Even though, here in Cayman we still have the specialist retailers, the booksellers, audio, jewellery and art shops come to mind, they seem to be dying out in the UK and US where I have visited over the last year. I donât think it is the economy either. The Internet is probably the major reason. Our specialist shops are protected to a certain extent because of the high shipping costs and delay in receiving your goods together with the customs clearance and duty âadd onsâ. Jewellery stores cater mainly to the tourist. But are these stores safe forever? Or, as Paul McGowan of PS Audio is discovering, they can adapt to the Internet and survive?
At one time the public went to the specialist stores for the service. In two of Paulâs latest blogs to me he touches on this subject as follows:
âGetting what you bargained forâ
Dealers have always discounted. Â Even back in the days of famous dealers like Jonas Miller and Mike Kay, a discount could be wangled at the time of purchase under the right circumstances. Â Sometimes that discount was disguised by a high trade in valuation or free setup or who knows what, but rarely did people pay full price for high-end gear. Dealers thrived, customers benefitted from their advice, service and close proximity. Â If you had a problem or it didnât sound the way it did in the showroom, you could rely on the dealer to help.
The equation of value was simple: customers paid close to the asking price for the equipment, the dealer provided years of service and help. Â That was an equitable bargain. Then came the inevitable second tier dealer who eschewed service and advice to sell at a lower price. Â Customers flocked to this model because, well, who wants to pay more?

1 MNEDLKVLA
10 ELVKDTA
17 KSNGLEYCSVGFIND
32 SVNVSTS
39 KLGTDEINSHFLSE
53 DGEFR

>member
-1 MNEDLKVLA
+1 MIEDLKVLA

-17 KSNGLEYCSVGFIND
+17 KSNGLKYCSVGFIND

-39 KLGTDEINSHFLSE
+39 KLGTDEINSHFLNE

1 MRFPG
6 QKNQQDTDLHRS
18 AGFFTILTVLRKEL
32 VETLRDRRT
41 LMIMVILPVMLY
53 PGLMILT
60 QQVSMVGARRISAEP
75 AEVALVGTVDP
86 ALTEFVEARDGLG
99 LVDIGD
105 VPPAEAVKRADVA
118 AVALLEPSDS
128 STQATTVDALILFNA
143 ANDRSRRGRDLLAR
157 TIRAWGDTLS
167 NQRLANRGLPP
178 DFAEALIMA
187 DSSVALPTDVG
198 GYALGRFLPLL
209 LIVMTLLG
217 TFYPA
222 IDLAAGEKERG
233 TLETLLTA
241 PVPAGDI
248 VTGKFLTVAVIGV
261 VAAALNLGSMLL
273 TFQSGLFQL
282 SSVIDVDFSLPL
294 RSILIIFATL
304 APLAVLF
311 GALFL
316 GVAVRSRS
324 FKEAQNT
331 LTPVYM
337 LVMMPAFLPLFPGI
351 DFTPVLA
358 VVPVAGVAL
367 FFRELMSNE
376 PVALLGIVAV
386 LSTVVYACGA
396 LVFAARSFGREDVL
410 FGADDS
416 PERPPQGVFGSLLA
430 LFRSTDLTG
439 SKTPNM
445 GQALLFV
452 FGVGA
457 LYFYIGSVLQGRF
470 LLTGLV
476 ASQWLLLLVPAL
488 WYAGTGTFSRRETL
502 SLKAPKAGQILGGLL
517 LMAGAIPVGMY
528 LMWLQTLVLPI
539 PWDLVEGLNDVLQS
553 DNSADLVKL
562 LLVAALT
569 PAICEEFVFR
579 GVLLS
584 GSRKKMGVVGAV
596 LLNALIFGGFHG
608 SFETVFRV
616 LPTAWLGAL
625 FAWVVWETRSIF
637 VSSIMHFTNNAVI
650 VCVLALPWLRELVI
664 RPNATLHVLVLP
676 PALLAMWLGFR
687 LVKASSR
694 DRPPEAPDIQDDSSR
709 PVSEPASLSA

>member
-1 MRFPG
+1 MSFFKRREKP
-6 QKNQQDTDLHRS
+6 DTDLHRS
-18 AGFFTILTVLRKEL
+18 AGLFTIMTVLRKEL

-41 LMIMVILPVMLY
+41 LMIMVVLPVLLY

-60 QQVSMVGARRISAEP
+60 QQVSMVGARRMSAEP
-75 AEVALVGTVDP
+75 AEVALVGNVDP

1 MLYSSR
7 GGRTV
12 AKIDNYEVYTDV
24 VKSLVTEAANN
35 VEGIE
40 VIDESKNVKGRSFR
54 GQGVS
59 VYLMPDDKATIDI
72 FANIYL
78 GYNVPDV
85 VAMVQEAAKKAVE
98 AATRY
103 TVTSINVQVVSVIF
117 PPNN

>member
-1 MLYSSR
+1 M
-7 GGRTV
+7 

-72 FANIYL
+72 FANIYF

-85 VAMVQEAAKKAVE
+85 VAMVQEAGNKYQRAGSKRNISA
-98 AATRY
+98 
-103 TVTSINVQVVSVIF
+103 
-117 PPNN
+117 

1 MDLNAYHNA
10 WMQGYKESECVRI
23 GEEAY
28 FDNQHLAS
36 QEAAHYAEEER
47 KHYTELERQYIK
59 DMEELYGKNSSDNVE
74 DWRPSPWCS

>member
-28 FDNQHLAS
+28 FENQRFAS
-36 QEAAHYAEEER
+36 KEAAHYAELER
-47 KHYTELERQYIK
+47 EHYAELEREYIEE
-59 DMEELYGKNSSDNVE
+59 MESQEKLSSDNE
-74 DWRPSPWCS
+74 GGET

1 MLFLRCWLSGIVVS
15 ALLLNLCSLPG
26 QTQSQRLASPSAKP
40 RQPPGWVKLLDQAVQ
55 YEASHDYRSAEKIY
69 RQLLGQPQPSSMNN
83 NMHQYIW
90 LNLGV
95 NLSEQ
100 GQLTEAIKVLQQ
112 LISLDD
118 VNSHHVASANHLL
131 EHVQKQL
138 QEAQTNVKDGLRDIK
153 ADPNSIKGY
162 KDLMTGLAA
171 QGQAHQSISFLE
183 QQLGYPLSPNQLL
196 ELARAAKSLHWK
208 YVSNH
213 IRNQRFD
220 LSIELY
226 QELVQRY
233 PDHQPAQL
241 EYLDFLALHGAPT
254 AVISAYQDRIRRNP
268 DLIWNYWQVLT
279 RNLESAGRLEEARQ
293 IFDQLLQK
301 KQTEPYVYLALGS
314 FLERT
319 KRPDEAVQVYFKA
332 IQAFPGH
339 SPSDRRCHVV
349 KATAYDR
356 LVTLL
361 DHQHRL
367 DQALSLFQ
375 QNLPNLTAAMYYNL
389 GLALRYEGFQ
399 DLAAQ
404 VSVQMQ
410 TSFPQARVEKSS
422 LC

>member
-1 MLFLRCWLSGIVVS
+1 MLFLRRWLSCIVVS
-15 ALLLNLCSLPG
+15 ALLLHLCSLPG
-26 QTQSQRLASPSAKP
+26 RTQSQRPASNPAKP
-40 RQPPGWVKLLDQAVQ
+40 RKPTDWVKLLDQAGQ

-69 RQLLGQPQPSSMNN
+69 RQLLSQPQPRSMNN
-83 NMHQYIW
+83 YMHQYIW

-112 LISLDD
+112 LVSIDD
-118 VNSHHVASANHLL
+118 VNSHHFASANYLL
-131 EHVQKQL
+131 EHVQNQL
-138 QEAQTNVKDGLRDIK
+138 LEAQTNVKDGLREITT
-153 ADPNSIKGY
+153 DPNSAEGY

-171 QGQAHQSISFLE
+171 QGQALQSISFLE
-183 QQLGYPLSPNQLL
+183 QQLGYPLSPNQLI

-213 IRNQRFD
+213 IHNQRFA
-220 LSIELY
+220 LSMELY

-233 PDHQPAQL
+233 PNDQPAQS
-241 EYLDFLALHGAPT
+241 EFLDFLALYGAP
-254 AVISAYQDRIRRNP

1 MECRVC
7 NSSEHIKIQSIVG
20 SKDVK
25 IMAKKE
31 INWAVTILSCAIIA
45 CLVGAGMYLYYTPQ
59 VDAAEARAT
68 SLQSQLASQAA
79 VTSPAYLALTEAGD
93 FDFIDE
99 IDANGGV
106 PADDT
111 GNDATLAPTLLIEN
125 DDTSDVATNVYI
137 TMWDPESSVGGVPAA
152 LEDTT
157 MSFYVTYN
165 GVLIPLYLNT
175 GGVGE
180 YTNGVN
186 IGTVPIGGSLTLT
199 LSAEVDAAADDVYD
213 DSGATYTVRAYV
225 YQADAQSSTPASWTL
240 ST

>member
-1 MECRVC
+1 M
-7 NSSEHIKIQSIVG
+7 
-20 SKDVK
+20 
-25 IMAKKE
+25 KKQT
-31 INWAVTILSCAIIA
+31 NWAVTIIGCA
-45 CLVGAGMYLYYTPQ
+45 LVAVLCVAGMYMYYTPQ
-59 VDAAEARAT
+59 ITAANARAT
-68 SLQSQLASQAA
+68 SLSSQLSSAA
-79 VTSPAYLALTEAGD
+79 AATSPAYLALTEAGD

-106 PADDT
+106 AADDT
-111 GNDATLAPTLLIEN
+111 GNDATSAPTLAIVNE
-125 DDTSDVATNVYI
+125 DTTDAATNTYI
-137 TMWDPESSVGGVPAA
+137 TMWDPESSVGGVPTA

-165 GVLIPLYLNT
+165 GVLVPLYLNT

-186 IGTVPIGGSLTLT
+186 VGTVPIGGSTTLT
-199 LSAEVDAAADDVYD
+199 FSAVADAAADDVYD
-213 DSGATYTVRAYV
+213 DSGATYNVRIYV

Now we have lower prices through these dealers but what we have given up is the trusted neighborhood dealer who was a part of our community.
The problem (or the beauty) with any model in a free market society is you get what you bargained for.
Then in a later blog Paul goes back to the subject:
In my post âGetting what you bargained forâ I talked about the rise of the second tier dealers who offer low prices instead of what the neighborhood retailer provided and how thatâs changed the face of high end retailing forever.
That trend isnât limited only to high-end audio, but to the art world as well.
On a recent trip to Santa Fe New Mexico Terri [Paulâs wife] insisted on dragging me through the local art galleries of Canyon Road of which there are many. I like art but hopping from gallery to gallery smells a lot like shopping, something that has never appealed to me. As I travelled between stores I started to see similarities between these galleries and high-end audio stores. Both have hand selected high-end objects on display and someone ready to tell you everything you wanted to know about each piece. Prices ranged from hundreds of dollars toÂ many thousands. Definitely a similarity there.
Retail real estate in Santa Fe isnât cheap so I couldnât help but wonder how these galleries supported themselves with so little traffic walking through the door. The few customers seemed like proverbial tire kickers like us, treating the galleries more like free museums than stores.
I turned to Terri and said âYou could probably get 80% of this shopping experience with a good websiteâ.
She replied âI would never buy art over the Internet. You have to look and discuss and compare in person. You need salespeople who are knowledgable and can guide you through the process. Thatâs an absurd idea.â
The next shop we walked into had the proprietor sitting at his desk in a corner surfing the web. He waved and asked if we needed any help. I just had to know.
âDo you guys sell anything on the Internet?â
âAbsolutely. In fact, 90% of our sales are now on the internet as are most everyoneâs on this street.â Terri turned pale.
âWhy does everyone have these expensive galleries then?â I asked.
âCredibility. People will only buy expensive art from a legitimate high-end gallery, not from some Internet retailer. They donât trust the Internet retailers but they do trust us.â
My how things have changed.